£8,900 in savings? I’d aim to turn it into a £280 monthly passive income like this

By investing under £9,000 in the right way over the long term, this writer could hopefully earn hundreds of pounds per month in passive income.

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When it comes to passive income, I think sometimes simple can be best.

Sure, I could aim to set up a business of my own and then hope to earn money without doing anything for it. But lots of other people already run very successful, proven businesses.

By putting some money into buying shares in such businesses, hopefully I could earn passive income in the form of dividends.

Putting money to work in the stock market

To illustrate the principle, imagine I had a spare £8,900 I was able to invest. Everyone’s financial circumstances are different, but the broad principles below apply even for a different amount.

I would want to invest that in shares that I think could pay me part of their spare cash flows in future, in the form of dividends.

Shares that have paid dividends before can stop paying them and businesses that have prospered before can hit hard times. So I would diversify my £8,900 across a few different shares.

Before doing that, though, I would need a way to buy and sell shares. So I would start by setting up a share-dealing account or Stocks and Shares ISA.

Finding shares to buy

With passive income as my objective, I would want to reduce the risk of buying shares that stop their dividend. So I would pay close attention to what I was investing in.

An example of the sort of income share I would buy is Dunelm (LSE DNLM), one I do not currently own but would be happy to buy if I had spare cash to invest.

The reasons I like the passive income prospects of Dunelm help show what I look for.

First, I look for a market I expect to benefit from strong and sustained demand. I think that is true of the homewares market in which the retailer operates. Next, I look to see whether a company has a competitive advantage that can help set it apart. Dunelm’s store network and unique own-label products tick that box for me.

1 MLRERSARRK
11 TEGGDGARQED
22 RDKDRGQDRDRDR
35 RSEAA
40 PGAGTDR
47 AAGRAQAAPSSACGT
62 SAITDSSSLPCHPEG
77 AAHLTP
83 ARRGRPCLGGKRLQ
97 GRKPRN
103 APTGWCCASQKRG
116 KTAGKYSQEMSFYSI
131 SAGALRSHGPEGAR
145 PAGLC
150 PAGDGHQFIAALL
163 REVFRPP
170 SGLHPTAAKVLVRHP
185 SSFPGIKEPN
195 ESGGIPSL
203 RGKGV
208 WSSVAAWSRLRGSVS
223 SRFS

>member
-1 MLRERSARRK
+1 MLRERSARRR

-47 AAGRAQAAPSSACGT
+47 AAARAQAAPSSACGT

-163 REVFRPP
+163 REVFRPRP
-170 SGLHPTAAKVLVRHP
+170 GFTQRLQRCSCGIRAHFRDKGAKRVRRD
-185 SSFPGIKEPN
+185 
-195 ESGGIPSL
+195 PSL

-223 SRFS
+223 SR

But remember I want proven businesses, not just promising ideas. Dunelm again fits the bill. It has been consistently profitable, earning £152m last year. That was a fall from the prior year. An ongoing risk I see is a weak economy leading consumers to cut back on non-essential household purchases, hurting sales and profits for Dunelm.

At 14 times earnings, I see Dunelm shares as reasonably valued. The dividend yield is 4%. But the company often pays special dividends alongside the ordinary ones used to calculate that yield. Last year’s dividends per share are equivalent to 7.9% of the current share price.

Taking a long-term approach

Even if I could invest all £8,900 across a diversified portfolio of shares averaging a 7.9% yield (well above the FTSE 100 and FTSE 250 averages), that would earn me £703 per year.

That is well short of the £3,360 I would need annually to hit my monthly passive income target of £280.

But as a long-term investor, my approach would be to reinvest the dividends.

If, by doing that, I could compound my portfolio at 7.9% each year, after 20 years I should hit my goal.

Should you invest, the value of your investment may rise or fall and your capital is at risk. Before investing, your individual circumstances should be assessed. Consider taking independent financial advice.

C Ruane has no position in any of the shares mentioned. The Motley Fool UK has no position in any of the shares mentioned. Views expressed on the companies mentioned in this article are those of the writer and therefore may differ from the official recommendations we make in our subscription services such as Share Advisor, Hidden Winners and Pro. Here at The Motley Fool we believe that considering a diverse range of insights makes us better investors.

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